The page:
In the spring a young man's fancy lightly turns to thoughts of love

Posted: Friday, February 07, 2003

One week from today some of us will recognize our relationships with loved ones in a special way. And if you are one of those who are prone to forget dates like Valentine's Day or Mother's Day, this can serve as a reminder. You can thank me later.

I know that some of you might chafe at such sentimental holidays, or like me, at the commercialism that overwhelms us every year on these days. But Valentine's Day is well placed on the calendar, late in the winter when we might suffer from cabin fever or some other form of depression.

Valentine's Day is special to me because it carries the promise of spring, of longer days and warm sunshine, of new life and nature's beauty. And that brings me to the subject of my article this week. I believe that a love of the outdoors, of time spent outside in the wildlands or in a park, a garden or even your back yard -- a love for all things natural, is so much more meaningful if it can be shared with someone else.

When I think about the most romantic times in my life, it seems to me that all of them occurred outdoors. I remember a beautiful spring day in Giant City State Park in southern Illinois. I think I was 11 or 12. The air was fresh and fragrant with new buds and blossoms, a soft breeze brought gentle motion to the leaves on the bushes and trees. The songbirds traded phrases in a lighthearted game of one-ups-man-ship.

I was standing in the valley between the ivy-covered limestone walls that gave the park its name, when I saw a vision from heaven. It was a girl, whom I had shyly met once before at some grade school function. I don't remember her name. But I remember she was dressed in a loose white outfit that fluttered softly as she floated across my view. Her long golden brown hair reflected the light of the sun. She was so graceful and beautiful to me that my mouth fell open.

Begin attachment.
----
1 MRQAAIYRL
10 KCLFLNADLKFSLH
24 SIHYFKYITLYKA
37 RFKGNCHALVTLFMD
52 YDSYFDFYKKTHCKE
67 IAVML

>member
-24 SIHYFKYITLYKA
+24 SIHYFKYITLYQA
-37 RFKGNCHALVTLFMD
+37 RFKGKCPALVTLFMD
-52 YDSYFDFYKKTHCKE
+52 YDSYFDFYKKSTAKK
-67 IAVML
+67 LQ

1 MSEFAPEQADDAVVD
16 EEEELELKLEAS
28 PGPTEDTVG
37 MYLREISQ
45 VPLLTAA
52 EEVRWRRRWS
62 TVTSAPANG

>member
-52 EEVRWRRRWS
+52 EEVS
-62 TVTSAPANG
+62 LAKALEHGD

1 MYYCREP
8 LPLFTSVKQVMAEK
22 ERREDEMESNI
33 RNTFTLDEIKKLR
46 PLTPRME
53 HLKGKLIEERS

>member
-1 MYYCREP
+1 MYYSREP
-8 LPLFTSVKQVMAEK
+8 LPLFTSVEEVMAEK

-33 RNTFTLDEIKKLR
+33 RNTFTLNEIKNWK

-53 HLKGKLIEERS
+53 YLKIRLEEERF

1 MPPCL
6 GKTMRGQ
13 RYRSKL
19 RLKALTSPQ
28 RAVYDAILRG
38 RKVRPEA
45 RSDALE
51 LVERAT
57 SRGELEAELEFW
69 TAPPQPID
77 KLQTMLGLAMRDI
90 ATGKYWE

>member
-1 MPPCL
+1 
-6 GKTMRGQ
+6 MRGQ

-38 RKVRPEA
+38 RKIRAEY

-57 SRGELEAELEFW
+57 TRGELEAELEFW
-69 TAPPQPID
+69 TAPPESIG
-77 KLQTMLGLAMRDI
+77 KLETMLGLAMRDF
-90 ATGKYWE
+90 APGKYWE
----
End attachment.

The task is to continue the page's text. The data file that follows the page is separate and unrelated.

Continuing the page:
I called out her name, but she didn't hear me. I started after her, but then I lost my courage. How could some gangly, dorky kid like me hope to fit into that vision of beauty?

It was in another grand outdoor theater that I met my future wife. As natural resource majors at Colorado State University, we were both required to attend forestry summer camp at Pingree Park, high in the Rocky Mountains.

If you have not been there, Pingree Park is a spectacular place. The campus sits in a broad glacier-carved valley, just north of Rocky Mountain National Park. Large old ponderosa pines watch over the grassland meadows in the bottom of the valley.

Higher on the slopes, the pine give way to Engelmann spruce and subalpine fir. The snow-capped summits of the Mummy Range and the Never Summer Mountains encompass the park, creating a large natural amphitheater.

It was in that idyllic setting I met my soul mate. As I recall that summer, there were about sixty students and the male-female ratio was almost 50-50. We spent six weeks together studying forest ecology and natural resources measurements. I don't know if the gender make-up of the Pingree Park class of 1978 was by design or mere coincidence, but in such a beautiful place, romance seemed inevitable.

I didn't go to Pingree looking for love or anything like that. I was still kind of shy, gangly and dorky, so it took me several weeks to get up the nerve to approach her. I remember admiring Denise from afar. She was really cute -- vivacious and fun loving. She always seemed to be smiling or laughing at something. I found myself wanting to share her joy. And to my good fortune, I am still sharing the joys of life and love with her today.

Our common love for the outdoors and for nature provided a foundation on which we built our friendship. Our friendship and the many outdoor adventures we have shared over the past 25 years have helped sustain and nurture our love for each other.

What does all this have to do with the Kenai National Wildlife Refuge?

Nothing really -- I've just got spring on my mind!

Doug Newbould is the Fire Management Officer at the Kenai National Wildlife Refuge.

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For more information about the refuge, visit our headquarters in Soldotna, call (907) 262-7021, or visit our Web site at http://kenai.

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